The Governance Lab @ NYU, New York, NY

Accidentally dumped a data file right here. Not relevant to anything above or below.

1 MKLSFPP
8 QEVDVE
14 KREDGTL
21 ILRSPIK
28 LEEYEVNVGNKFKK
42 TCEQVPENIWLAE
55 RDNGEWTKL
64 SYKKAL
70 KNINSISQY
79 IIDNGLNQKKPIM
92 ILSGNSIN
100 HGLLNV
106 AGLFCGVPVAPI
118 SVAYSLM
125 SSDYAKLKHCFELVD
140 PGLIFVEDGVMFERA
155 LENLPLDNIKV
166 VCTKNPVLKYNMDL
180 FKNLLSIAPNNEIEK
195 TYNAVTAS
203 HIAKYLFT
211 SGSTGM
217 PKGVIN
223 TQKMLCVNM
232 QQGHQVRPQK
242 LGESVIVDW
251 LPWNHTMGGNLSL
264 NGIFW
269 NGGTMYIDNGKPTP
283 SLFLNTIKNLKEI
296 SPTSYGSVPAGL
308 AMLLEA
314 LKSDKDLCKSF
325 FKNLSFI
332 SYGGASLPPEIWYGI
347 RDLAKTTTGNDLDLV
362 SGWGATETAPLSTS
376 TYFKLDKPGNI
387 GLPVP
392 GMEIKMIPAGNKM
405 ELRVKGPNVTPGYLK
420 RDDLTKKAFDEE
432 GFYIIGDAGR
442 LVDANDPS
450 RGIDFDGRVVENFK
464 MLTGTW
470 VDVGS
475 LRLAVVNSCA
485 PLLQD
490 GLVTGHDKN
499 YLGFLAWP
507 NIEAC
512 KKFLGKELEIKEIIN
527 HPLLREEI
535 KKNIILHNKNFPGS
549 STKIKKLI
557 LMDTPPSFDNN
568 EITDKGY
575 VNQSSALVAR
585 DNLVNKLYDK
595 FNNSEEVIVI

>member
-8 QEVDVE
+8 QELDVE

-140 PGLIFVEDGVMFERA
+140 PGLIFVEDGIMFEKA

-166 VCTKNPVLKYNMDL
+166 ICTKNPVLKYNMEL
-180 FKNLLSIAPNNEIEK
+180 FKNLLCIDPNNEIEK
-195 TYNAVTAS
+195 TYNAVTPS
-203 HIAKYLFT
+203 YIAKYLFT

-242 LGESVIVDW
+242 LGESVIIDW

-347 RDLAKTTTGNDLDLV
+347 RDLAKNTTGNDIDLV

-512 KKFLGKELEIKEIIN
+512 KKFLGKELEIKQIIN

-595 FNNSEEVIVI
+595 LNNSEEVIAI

The GovLab is an action-research center seeking new ways to solve public problems using advances in technology and science. Our goal is to advance our understanding of how 21st century citizen engagement can make governance more effective and legitimate. The GovLab’s work is predicated on the following hypotheses: (a) institutions that govern themselves more collaboratively solve problems faster and with greater success; and (b) greater engagement leads to more legitimate democratic governance and also to better solutions for citizens. Rather than working like a traditional academic research organization, the GovLab resembles a technology start-up, rapidly evolving in response to research results, individual project needs or emergent trends. In all of its initiatives, the GovLab employs an “action research” approach. The GovLab develops practical designs for processes, technologies, and institutional arrangements to support collaborative democracy; puts these designs into practice; studies the outcomes to advance our understanding; and uses that understanding to design the next projects. The organization produces scholarly research and maps real-world developments to create a robust understanding of how scientific and technological advances can improve 21st century governance. A focus on real-world impacts and evidence-based decision-making defines the GovLab approach and ensures that its actions are legitimate and credible. The GovLab has four major lines of activities that are responsible for its research, communication, and teaching and training functions. The GovLab’s work encompasses: Research Network: The MacArthur Foundation Research Network on Opening Governance develops and uses an interdisciplinary network, holds convenings to deepen the research agenda, and refines our understanding of new governance models. Living Labs: Partners with real world institutions to conduct action research experiments to test what works in practice and measures impact. Observatory: Shares what we and others have learned from both empirical work and theoretical reflection across disciplines. Academy: Serves as a free online community for those interested in teaching and learning about collaborative strategies to solve public problems.